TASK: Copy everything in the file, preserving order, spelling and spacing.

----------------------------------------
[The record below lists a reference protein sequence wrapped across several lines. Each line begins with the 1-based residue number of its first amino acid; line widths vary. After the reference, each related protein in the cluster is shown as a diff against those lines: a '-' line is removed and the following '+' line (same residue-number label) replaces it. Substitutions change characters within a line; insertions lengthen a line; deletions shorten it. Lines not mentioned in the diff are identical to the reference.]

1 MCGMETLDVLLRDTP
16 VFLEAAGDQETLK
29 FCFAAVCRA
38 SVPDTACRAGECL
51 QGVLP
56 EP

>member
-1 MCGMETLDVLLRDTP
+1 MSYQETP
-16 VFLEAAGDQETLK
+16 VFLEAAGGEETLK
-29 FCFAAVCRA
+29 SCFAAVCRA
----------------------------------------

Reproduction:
[The record below lists a reference protein sequence wrapped across several lines. Each line begins with the 1-based residue number of its first amino acid; line widths vary. After the reference, each related protein in the cluster is shown as a diff against those lines: a '-' line is removed and the following '+' line (same residue-number label) replaces it. Substitutions change characters within a line; insertions lengthen a line; deletions shorten it. Lines not mentioned in the diff are identical to the reference.]

1 MCGMETLDVLLRDTP
16 VFLEAAGDQETLK
29 FCFAAVCRA
38 SVPDTACRAGECL
51 QGVLP
56 EP

>member
-1 MCGMETLDVLLRDTP
+1 MSYQETP
-16 VFLEAAGDQETLK
+16 VFLEAAGGEETLK
-29 FCFAAVCRA
+29 SCFAAVCRA